This 1930’s recipe for Chicken Filled Pancakes is loaded with a delicious chicken pot pie filling. It’s savory, easy, and makes for a lovely meal.
When you hear the word “pancake,” what comes to mind?
A huge stack of fluffy, tender, plate sized cakes topped with a big glob of whipped butter, and drenched in sweet maple syrup? Yeah, me too, but that isn’t the case for everyone.
In Japan, they have dorayaki, which are made up of two small sweet pancakes with red bean paste sandwiched between them. France has the classy sweet or savory filled crêpe (yes, technically a pancake), and cachapas are a traditional Venezuelan and Columbian corn based pancake often filled with cheese. [note]Albala, Ken. Pancake: A Global History. London: Reaktion, 2008.[/note]
I can go on and on, because the variety of pancakes found around the world is immense. So what makes a pancake a pancake?
According to Food Historian Ken Albala, in his 2008 book Pancake: A Global History a pancake is “a flat batter-based cake cooked in a pan or similar vessel, with or without leavening, and made from any starchy base.”
Did you notice he doesn’t mention that all pancakes have to be sweet? While today many of us in the United States consider pancakes to be a sweet breakfast, that wasn’t always the case.
In1933’s The Detroit News Menu Cook Book, I found a recipe for Chicken Filled Pancakes. The original name for these savory pancakes was Flapper Jacks and included instructions for both the pancakes and the meat filling. The 1933 version has a simple filling of chicken and celery smothered in a white gravy.
While that sounded lovely as written, I added a few other ingredients to the filling in order to up the deliciousness factor. The pancakes…I left as is and they worked nicely.
When you make these Chicken Filled Pancakes think of them as a variation on a classic, the chicken pot pie. Instead of that flakey crust, which is delicious yet time-consuming to make properly, you get a fluffy easy to make pancake to wrap up that mouthwatering filling.
So…do these Chicken Filled Pancakes inspire you to come up with your own savory pancake filling? Or do you already eat savory filled pancakes? Let me know in the comments below, I’d love to hear from you!
These pancakes should not brown very much on either side when cooked. If they are cooked to the standard golden brown we are accustomed to, they will break when you roll them around the chicken filling. No good!
I call for cheddar cheese to top the filled pancakes with. As you can see in the photos, I used white cheddar. You can use whatever type of cheese you like, but I recommend you use a cheese on the mild side. It will go better with the filling.
Need a great 1930’s dessert to serve after scarfing down these savory pancakes? Check out my Dream Bar recipe, also from The Detroit News Menu Cook Book. They are like mini pecan pie bites and would be a great end to a lovely meal.Print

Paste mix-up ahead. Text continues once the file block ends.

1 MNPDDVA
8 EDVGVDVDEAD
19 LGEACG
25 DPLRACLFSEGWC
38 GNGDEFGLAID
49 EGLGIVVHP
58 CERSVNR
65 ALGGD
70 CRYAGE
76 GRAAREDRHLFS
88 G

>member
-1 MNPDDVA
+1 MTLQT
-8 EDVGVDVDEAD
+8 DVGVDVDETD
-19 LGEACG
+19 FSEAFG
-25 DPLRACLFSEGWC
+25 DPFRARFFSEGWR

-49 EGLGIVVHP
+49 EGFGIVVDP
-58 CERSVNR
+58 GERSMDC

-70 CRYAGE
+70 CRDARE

These pancakes are far from the traditional diner style sweet pancake! From the 1930’s these pancakes are filled with a chicken pot pie style filling and will make for a great dinner.
- 3 tablespoons unsalted butter
- 1 small onion, finely chopped (about 1/2 cup)
- 1 small carrot, finely chopped carrots (about 1/4 cup)
- 1 stalk celery, finely chopped celery (about 1/4 cup)
- 1 teaspoon kosher salt
- 1/4 teaspoon smoked paprika
- 1/2 teaspoon freshly ground black pepper
- 2 cloves garlic, minced
- 3 tablespoons flour
- 1 cup milk
- 6 ounces cooked and shredded chicken, (about 1 1/3 cups)
- 2 cups flour
- 1/2 tablespoon baking powder
- 2 cups whole milk
- 1 large egg, beaten
- 1/2 teaspoon kosher salt
- 2 tablespoons unsalted butter, melted (plus more for cooking)
- 1 cup shredded cheddar cheese
- 3 to 5 sage leaves, torn into small pieces
- Preheat oven to 400 degrees and spray a 9 by 13-inch baking sheet with nonstick spray or grease with butter.
- For the filling, melt butter in a skillet over medium heat. Add onion, carrots, celery, salt, paprika, and pepper. Cook until the veggies have slightly softened, about 6 minutes.
- Add garlic and cook until fragrant.
- Evenly sprinkle the flour over the veggies and cook, stirring often, until the flour turns light brown, about 4 minutes.
- Stirring constantly slowly pour in the milk. Continue to stir, breaking up any large clumps of flour with the back of a spoon, until thickened, about 4 more minutes.
- Stir in the shredded chicken and remove from heat. Cover until you are ready to fill the pancakes.
- For the pancakes, sift the flour and baking powder together in a large bowl. Add the milk, egg, butter and salt and whisk until smooth.
- Bring a large nonstick skillet to medium-low heat. Pour a heaping 1/2 cup of the batter form a pancake, and spread the batter out to form an 8-inch wide pancake. Repeat to form as many pancakes as you can fit in your pan (I was able to make 2 pancakes at a time in my pan).
- Cook until bubbly, about 2 minutes and flip. Continue to cook until pancake is cooked through and only slightly browned, about 2 minutes. Transfer pancakes to a plate and cover with a damp paper towel and repeat with remaining batter. You should end up with eight pancakes.
- One pancake at a time, evenly spoon 1/8th of the chicken filling down the center of each pancake.
- Roll the pancake around the filling like a tube and place seam side down on the baking sheet. Repeat with remaining pancakes and filling.
- Top with shredded cheese and sage leaves. Bake until cheese is melted and bubbly, about 8 minutes.
Adapted from [u]The Detroit News Menu Cook Book[/u]